This concept came in handy last January, when I was doing research in Paris for my Independent Study. Before leaving, I let myself become anxious about being lonely during the week I would be in Paris among the 17th-century books I was afraid to ask for. I worried that in the dark of winter, I would go the whole week without talking to anyone. Even as an introvert, it didn’t sound like the ideal trip.

I set my mind at ease by telling myself that as long as they didn’t interfere with my work at the archives, I would just say yes to any opportunities that came my way.

In just under a week, I met a friend of a friend–a Finnish student at Oxford studying abroad in Paris–for lunch at a bustling, quintessentially Parisian bistro. We hit it off, so we made plans for dinner later in the week as well. We talked about our studies and the importance of a well-rounded education and becoming your own person overseas, away from home. We talked about how lonely it can be until you find someone who understands.

On another night, I met my parents’ friend’s parents at their chic apartment in the third arrondissement, and we ate home-cooked Moroccan food and drank wine while they swapped stories with friends they had invited to share our dinner. Their daughter was applying to college and I recognized her giddy and nervous excitement. They made sure I made it home safely on the Metro.

One evening, when I came home to my Airbnb after a full day at the archives, my hosts invited me to join them for une verre with a few people in their living room. I met a young American violinist living in Paris and trying to make it as a musician and a Parisian man who had just finished his Master’s degree at Stanford. The three of us talked well into the night about the struggle of young adulthood.

Happily, my host family from my time in France in 2011 was also able to visit me, and we spent all of Sunday together, mostly eating and walking, and when it started to rain, I took my host sister to the train station and we had a warm cup of coffee while she waited for her ride home.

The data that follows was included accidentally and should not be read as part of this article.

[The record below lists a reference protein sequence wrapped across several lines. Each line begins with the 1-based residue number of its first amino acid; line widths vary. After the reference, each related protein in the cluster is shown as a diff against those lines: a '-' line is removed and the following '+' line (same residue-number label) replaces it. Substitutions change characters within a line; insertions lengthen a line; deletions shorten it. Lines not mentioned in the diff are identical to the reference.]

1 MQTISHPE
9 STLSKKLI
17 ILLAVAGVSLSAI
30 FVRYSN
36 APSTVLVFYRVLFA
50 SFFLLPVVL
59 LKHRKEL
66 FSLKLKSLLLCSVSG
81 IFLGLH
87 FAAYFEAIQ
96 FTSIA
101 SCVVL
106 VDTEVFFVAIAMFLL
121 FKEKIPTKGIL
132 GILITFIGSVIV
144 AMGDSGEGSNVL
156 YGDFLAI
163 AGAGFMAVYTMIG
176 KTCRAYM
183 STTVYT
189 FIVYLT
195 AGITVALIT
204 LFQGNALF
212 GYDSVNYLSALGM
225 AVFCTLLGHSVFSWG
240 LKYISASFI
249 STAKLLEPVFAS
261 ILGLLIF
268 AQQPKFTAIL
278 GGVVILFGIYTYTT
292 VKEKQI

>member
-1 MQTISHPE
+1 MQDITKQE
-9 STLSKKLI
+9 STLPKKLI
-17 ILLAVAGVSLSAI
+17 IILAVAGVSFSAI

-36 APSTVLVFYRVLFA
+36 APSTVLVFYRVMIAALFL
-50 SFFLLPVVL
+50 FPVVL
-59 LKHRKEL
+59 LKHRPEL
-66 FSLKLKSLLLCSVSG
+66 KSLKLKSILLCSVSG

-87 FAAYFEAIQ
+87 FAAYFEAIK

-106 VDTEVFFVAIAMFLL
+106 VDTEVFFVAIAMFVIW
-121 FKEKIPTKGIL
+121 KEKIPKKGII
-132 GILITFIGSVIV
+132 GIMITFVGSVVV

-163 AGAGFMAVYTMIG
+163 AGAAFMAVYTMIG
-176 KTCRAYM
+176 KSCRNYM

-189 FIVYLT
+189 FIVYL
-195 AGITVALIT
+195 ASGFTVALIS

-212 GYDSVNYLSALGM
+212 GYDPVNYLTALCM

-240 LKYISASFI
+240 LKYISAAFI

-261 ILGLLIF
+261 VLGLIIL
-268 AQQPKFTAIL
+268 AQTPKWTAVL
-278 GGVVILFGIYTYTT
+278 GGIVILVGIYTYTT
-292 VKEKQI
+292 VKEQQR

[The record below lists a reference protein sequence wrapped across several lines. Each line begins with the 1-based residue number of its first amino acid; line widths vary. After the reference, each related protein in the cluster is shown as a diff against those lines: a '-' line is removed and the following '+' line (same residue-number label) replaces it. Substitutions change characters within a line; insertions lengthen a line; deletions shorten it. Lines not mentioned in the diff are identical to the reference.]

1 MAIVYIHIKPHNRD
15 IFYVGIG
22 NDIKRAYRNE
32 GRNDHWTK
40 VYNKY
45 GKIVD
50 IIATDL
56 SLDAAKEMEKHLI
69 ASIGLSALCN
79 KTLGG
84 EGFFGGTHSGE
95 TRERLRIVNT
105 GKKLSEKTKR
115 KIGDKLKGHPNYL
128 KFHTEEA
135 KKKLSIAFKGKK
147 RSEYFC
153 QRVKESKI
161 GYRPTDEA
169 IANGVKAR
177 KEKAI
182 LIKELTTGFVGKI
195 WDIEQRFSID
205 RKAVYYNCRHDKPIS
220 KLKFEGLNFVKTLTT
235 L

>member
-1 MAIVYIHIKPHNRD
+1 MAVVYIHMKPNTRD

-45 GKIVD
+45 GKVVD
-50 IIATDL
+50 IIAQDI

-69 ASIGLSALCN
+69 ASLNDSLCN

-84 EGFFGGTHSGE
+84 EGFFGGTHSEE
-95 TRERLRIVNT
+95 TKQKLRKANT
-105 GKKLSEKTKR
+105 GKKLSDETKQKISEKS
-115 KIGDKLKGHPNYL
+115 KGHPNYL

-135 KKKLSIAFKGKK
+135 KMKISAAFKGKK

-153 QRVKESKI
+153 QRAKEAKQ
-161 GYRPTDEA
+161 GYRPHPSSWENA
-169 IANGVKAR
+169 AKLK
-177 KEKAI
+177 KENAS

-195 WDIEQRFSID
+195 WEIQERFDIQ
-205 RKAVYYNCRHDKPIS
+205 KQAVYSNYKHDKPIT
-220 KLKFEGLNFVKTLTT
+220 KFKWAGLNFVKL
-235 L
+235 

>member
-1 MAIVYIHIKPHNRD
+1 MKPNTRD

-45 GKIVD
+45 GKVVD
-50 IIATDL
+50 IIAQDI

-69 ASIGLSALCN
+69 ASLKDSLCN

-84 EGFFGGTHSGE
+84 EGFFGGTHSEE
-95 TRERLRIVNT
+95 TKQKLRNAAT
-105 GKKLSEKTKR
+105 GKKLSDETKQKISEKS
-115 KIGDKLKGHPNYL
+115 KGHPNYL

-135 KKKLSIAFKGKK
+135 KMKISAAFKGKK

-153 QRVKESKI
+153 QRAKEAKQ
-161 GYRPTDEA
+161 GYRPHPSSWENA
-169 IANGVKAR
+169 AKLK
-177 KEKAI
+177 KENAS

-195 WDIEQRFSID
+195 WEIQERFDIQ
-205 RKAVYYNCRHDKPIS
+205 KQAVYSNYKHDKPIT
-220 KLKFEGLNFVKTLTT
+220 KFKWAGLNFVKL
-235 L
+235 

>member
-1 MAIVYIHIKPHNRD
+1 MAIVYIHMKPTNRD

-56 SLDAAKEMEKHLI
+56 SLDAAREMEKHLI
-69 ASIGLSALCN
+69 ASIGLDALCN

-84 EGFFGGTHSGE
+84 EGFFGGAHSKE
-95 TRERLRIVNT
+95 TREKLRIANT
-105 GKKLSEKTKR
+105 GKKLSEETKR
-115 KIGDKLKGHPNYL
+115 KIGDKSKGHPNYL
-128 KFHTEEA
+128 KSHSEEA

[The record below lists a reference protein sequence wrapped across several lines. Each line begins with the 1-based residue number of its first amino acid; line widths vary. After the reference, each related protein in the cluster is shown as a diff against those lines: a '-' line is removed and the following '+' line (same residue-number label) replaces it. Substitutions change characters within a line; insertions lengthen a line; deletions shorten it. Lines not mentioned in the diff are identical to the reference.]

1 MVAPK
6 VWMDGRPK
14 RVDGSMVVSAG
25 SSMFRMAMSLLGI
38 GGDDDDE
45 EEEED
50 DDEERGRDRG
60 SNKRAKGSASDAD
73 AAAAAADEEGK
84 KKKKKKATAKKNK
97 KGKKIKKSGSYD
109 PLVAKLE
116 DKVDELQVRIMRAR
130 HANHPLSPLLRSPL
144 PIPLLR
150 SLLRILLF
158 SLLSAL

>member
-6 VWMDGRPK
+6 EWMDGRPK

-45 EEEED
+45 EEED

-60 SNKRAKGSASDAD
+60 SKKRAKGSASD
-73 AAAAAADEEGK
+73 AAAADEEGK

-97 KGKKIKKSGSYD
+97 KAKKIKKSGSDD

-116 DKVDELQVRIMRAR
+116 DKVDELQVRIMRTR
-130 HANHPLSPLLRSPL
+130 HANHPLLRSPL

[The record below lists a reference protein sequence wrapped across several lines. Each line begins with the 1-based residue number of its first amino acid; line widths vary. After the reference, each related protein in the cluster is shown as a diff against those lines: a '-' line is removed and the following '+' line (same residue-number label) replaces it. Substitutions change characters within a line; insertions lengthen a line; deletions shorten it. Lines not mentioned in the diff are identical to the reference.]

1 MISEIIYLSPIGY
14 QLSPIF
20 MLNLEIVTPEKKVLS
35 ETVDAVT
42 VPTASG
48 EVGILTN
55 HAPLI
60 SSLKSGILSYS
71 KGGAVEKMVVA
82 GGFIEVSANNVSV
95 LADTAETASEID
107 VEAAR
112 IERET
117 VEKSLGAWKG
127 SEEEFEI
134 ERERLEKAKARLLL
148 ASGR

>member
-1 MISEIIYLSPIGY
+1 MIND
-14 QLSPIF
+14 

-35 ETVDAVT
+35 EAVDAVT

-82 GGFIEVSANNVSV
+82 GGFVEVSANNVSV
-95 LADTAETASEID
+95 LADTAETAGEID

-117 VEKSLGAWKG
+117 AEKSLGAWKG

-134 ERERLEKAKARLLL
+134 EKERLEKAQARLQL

I’m lucky to have a network of friends and connections that reaches across the ocean, but I’m also glad that after spending years anxiously and shyly avoiding too much social interaction, I learned how to say yes. I could have spent all of my free time curled up in bed with Netflix (and I admit: jet lag did get me one evening and I did just that). But that week in Paris last January was filled with experiences that I could not have had if I had retreated inside of myself–and they brought me so much joy.

So, to all of my introverted friends out there: just say yes! Netflix/the book you brought/your bed will be there when you reach your limit.

(And for the record, I did actually do the research I went to Paris to do.)

 

Twenty Tiny Penpals!

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Little brother was eager to help

This week, I had the pleasure of visiting my little brother’s first grade class to talk to them about Romania and what it’s like to move to a different country. We also practiced introducing ourselves in different languages–I taught them French, Greek, and (questionable) Romanian, and they taught me Mandarin. They asked questions that revealed the deep curiosity of children: “What do houses look like in Romania? What do children do in schools in Romania? Do they have seasons in Romania?”